In my previous post I had touched upon the architectural wonder of Taj Mahal. As it captivates today to its millions of visitors throughout the year, it also did in the previous centuries. Its architecture was even an inspiration for the Europeans to build their mausoleums after the Taj model. One of the significant yet lesser known in the city of Taj is the Red Taj, an architectural landmark situated amidst other graves in the European cemetery near the Bhagwan Talkies in the heart of the city. It was the mausoleum of John Hessing (1740 – 1803), a Dutch soldier and trader.
John William Hessing, who had come in an adventure trail to South Asia, was first employed by the Dutch East India Company in Sri Lanka, which while he was defending fell into the hands of the British. Then he served for the Nizam of Hyderabad and then by the Marathas who rewarded his exemplary services by giving him the right to command of the Agra Fort. He died in a battle defending the Fort against the British in 1803.
The Red Taj was built by his estranged wife Ann Hessing as his final resting place. The tomb is essentially Mughal in design, erected on a square platform with a corridor around it and topped by the typical Mughal onion shaped dome.
The Red Taj is one-fifth the size of the Taj Mahal and has none of the fine inlay and mosaic work of the mausoleum built by Shah Jhan. At its entrance, are two Persian inscriptions— an epitaph and a chronogram. The epitaph expresses Ann Hessing’s loss and the “hundreds of scars of separation” her husband left behind, and the chronogram details the year of his death.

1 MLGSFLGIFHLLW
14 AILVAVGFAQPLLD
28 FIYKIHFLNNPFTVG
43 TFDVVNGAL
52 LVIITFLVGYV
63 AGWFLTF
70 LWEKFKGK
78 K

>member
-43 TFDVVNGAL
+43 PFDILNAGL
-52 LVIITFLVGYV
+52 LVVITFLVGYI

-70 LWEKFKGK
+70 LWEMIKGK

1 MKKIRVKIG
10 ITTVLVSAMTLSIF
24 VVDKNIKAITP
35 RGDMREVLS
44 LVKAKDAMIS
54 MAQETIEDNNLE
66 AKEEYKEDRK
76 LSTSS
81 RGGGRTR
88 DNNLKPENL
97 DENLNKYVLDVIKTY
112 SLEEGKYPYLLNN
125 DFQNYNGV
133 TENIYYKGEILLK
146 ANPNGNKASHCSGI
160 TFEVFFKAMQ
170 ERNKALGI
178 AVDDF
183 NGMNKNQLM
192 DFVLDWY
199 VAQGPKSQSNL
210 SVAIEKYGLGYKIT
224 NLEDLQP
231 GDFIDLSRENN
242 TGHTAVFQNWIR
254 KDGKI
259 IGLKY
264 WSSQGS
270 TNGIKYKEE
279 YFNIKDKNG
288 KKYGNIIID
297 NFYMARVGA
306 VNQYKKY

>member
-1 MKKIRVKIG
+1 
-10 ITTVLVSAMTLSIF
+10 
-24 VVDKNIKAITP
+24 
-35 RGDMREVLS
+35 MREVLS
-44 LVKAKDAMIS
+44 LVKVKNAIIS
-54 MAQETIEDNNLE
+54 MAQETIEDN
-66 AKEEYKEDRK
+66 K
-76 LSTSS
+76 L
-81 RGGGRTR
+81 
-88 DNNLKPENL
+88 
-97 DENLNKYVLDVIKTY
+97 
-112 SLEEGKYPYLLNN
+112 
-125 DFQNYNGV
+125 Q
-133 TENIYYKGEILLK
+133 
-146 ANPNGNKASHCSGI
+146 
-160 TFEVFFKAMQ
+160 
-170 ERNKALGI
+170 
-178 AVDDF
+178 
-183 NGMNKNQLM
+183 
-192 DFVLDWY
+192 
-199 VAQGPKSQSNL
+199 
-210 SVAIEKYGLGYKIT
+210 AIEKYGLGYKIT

The complex is full of other graves, some even dating to the time of Emperor Akbar. A community of Armenian Christians traders and merchants had settled in the city and were buried here. In the next centuries, the cemetery also became the burial-place for Christians, especially the more prominent ones who died in North India during the Mughal period and the succeeding colonial period. They include Portuguese Jesuit priests, Italians, the French, Germans, the Dutch and the English.
Agra’s Roman Catholic cemetery is one of the city’s most interesting and most overlooked historical sites. But those make it often returns with an expression ‘wow’.
(To be continued)